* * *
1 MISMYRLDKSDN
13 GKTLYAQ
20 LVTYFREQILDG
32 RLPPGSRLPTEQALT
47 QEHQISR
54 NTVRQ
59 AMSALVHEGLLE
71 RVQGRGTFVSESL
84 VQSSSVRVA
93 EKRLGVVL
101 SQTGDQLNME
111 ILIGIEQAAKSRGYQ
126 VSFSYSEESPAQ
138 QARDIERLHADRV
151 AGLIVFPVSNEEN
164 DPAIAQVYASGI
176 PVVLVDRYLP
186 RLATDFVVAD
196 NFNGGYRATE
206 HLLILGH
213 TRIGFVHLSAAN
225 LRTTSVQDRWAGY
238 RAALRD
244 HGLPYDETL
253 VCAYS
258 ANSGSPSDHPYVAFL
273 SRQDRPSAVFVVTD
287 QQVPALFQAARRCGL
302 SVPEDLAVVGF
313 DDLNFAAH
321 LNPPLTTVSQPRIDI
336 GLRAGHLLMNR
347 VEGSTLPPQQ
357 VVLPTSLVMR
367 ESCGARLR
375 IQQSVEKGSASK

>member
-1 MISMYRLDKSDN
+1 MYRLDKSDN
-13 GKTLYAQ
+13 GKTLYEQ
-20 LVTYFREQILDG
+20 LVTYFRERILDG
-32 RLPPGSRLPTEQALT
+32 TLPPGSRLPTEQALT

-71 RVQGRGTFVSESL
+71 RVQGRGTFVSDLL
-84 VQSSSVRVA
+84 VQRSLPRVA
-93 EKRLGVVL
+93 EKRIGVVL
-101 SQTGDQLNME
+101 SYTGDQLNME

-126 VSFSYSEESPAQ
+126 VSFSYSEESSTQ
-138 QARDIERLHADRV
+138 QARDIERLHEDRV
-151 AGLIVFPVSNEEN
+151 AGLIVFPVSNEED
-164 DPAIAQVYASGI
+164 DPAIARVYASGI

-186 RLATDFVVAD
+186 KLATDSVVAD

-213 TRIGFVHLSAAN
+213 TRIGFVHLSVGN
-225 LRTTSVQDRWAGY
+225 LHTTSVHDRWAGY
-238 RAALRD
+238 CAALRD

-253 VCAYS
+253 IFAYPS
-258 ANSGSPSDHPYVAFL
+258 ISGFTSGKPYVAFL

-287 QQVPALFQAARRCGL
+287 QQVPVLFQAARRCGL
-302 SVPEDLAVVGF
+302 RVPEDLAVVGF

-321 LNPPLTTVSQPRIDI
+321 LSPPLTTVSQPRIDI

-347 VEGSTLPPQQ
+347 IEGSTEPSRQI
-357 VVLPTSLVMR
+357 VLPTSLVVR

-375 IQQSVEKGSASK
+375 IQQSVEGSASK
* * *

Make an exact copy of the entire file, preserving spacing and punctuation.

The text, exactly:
1 MISMYRLDKSDN
13 GKTLYAQ
20 LVTYFREQILDG
32 RLPPGSRLPTEQALT
47 QEHQISR
54 NTVRQ
59 AMSALVHEGLLE
71 RVQGRGTFVSESL
84 VQSSSVRVA
93 EKRLGVVL
101 SQTGDQLNME
111 ILIGIEQAAKSRGYQ
126 VSFSYSEESPAQ
138 QARDIERLHADRV
151 AGLIVFPVSNEEN
164 DPAIAQVYASGI
176 PVVLVDRYLP
186 RLATDFVVAD
196 NFNGGYRATE
206 HLLILGH
213 TRIGFVHLSAAN
225 LRTTSVQDRWAGY
238 RAALRD
244 HGLPYDETL
253 VCAYS
258 ANSGSPSDHPYVAFL
273 SRQDRPSAVFVVTD
287 QQVPALFQAARRCGL
302 SVPEDLAVVGF
313 DDLNFAAH
321 LNPPLTTVSQPRIDI
336 GLRAGHLLMNR
347 VEGSTLPPQQ
357 VVLPTSLVMR
367 ESCGARLR
375 IQQSVEKGSASK

>member
-1 MISMYRLDKSDN
+1 MYRLDKSDN
-13 GKTLYAQ
+13 GKTLYEQ
-20 LVTYFREQILDG
+20 LVTYFRERILDG
-32 RLPPGSRLPTEQALT
+32 TLPPGSRLPTEQALT

-71 RVQGRGTFVSESL
+71 RVQGRGTFVSDLL
-84 VQSSSVRVA
+84 VQRSLPRVA
-93 EKRLGVVL
+93 EKRIGVVL
-101 SQTGDQLNME
+101 SYTGDQLNME

-126 VSFSYSEESPAQ
+126 VSFSYSEESSTQ
-138 QARDIERLHADRV
+138 QARDIERLHEDRV
-151 AGLIVFPVSNEEN
+151 AGLIVFPVSNEED
-164 DPAIAQVYASGI
+164 DPAIARVYASGI

-186 RLATDFVVAD
+186 KLATDSVVAD

-213 TRIGFVHLSAAN
+213 TRIGFVHLSVGN
-225 LRTTSVQDRWAGY
+225 LHTTSVHDRWAGY
-238 RAALRD
+238 CAALRD

-253 VCAYS
+253 IFAYPS
-258 ANSGSPSDHPYVAFL
+258 ISGFTSGKPYVAFL

-287 QQVPALFQAARRCGL
+287 QQVPVLFQAARRCGL
-302 SVPEDLAVVGF
+302 RVPEDLAVVGF

-321 LNPPLTTVSQPRIDI
+321 LSPPLTTVSQPRIDI

-347 VEGSTLPPQQ
+347 IEGSTEPSRQI
-357 VVLPTSLVMR
+357 VLPTSLVVR

-375 IQQSVEKGSASK
+375 IQQSVEGSASK